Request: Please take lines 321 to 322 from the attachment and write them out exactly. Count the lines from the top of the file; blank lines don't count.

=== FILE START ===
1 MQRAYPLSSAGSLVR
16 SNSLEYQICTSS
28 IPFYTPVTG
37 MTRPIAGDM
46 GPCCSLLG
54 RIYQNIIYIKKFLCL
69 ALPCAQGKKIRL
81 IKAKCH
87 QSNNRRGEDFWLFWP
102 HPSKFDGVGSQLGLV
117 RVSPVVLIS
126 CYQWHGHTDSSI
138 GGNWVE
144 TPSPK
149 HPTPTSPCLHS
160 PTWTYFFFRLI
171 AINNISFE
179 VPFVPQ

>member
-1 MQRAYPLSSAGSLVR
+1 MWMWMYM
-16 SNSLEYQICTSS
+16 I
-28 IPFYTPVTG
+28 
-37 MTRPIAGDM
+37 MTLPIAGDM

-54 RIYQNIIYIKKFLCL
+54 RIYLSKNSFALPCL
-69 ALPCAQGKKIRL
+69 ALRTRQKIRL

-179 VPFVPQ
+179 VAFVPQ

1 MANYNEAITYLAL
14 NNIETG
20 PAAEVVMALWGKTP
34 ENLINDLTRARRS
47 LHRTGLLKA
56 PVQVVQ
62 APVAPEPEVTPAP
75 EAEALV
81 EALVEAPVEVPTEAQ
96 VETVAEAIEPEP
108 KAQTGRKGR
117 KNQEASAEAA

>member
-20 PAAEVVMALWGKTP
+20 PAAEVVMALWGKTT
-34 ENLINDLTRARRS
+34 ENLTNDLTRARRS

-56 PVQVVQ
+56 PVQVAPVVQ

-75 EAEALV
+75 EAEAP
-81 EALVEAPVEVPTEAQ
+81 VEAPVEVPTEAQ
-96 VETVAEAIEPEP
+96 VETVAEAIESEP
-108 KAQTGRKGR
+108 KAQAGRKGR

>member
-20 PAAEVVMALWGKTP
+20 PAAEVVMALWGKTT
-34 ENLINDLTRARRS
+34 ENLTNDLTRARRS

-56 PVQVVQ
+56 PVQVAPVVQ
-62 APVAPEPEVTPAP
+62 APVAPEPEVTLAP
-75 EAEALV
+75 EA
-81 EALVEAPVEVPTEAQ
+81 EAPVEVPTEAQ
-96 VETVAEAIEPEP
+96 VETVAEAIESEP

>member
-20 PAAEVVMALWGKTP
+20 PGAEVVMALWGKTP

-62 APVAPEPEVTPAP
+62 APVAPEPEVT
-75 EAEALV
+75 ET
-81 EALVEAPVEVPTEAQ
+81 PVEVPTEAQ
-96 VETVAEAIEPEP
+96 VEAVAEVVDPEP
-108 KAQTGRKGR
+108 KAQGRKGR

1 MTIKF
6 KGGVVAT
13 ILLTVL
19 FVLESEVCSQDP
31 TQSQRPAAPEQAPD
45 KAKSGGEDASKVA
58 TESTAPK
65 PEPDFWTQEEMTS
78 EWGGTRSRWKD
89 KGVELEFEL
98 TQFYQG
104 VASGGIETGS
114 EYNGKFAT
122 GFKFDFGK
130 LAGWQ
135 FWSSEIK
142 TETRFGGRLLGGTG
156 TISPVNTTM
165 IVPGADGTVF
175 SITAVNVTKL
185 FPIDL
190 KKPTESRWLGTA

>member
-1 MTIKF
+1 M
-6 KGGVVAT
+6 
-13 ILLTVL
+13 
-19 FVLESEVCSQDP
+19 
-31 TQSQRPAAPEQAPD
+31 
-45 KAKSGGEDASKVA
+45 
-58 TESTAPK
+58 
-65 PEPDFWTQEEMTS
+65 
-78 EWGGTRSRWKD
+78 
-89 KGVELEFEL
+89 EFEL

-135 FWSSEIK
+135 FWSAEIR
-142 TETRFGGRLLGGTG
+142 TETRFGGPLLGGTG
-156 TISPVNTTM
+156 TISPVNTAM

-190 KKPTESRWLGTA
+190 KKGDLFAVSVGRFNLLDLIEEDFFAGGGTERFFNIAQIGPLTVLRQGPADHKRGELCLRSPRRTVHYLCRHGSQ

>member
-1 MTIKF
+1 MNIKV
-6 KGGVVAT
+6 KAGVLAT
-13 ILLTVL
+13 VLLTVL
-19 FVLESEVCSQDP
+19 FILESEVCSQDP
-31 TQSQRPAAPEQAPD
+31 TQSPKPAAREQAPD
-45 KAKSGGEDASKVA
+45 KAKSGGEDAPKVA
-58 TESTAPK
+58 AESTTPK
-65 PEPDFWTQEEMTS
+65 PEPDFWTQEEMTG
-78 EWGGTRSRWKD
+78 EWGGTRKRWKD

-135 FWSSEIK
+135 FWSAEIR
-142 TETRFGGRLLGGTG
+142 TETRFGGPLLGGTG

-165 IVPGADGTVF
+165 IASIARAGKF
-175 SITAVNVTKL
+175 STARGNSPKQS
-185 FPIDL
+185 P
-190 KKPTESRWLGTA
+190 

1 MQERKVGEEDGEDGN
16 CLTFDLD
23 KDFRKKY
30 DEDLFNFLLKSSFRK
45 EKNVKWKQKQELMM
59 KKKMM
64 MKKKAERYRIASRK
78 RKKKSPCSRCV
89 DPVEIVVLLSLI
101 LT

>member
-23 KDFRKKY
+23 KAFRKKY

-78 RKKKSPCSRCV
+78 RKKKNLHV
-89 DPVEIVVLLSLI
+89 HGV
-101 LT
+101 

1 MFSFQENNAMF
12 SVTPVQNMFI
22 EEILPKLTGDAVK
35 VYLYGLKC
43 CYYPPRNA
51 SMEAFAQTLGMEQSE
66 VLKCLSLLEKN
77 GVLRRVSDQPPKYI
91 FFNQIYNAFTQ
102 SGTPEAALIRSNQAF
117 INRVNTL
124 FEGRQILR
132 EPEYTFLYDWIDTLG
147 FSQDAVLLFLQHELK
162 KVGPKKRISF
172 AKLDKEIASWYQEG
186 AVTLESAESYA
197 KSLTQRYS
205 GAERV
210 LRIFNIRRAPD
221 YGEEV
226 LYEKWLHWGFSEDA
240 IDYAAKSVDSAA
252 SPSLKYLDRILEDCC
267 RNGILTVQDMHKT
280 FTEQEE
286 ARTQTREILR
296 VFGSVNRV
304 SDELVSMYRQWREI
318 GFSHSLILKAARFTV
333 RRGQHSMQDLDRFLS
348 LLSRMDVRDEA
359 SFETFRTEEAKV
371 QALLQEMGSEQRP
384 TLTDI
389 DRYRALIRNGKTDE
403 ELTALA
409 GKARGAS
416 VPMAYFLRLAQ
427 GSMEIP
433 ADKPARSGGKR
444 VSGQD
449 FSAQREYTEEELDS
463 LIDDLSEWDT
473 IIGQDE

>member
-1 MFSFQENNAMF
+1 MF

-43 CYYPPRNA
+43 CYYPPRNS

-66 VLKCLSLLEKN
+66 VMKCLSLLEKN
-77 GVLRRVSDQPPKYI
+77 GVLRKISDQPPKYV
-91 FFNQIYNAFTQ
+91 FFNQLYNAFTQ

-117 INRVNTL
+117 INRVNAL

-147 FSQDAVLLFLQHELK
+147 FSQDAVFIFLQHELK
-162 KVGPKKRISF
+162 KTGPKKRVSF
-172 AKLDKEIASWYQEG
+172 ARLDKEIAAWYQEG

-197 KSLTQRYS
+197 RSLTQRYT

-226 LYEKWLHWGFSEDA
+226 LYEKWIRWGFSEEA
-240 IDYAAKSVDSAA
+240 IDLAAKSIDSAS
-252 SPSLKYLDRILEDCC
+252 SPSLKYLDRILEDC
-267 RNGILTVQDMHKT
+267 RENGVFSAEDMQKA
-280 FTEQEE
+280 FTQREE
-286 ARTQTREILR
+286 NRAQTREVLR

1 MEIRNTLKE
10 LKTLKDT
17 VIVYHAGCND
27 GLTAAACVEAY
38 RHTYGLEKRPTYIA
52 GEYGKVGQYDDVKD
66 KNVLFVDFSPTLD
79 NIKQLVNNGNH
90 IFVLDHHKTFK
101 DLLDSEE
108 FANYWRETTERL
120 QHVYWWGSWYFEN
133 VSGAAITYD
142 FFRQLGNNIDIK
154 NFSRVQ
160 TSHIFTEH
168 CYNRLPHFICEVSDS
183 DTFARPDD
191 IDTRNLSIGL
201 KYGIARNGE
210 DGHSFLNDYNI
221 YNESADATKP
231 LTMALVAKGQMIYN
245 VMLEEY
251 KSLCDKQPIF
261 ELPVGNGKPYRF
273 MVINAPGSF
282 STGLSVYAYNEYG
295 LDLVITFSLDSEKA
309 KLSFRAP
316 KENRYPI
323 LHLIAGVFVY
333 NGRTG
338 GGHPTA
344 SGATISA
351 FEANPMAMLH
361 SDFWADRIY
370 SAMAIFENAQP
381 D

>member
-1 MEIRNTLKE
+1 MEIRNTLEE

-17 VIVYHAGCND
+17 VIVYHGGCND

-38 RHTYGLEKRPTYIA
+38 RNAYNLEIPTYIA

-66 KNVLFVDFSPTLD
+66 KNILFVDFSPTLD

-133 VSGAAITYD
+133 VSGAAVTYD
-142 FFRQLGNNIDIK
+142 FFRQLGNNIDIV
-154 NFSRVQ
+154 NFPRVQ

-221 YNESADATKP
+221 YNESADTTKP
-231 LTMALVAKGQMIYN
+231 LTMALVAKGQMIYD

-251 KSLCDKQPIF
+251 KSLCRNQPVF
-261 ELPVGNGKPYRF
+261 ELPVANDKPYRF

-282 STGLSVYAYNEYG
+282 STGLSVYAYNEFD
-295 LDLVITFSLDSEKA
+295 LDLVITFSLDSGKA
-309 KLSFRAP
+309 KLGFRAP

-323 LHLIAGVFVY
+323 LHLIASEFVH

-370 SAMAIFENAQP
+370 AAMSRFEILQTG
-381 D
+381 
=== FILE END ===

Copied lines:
+154 NFPRVQ

-221 YNESADATKP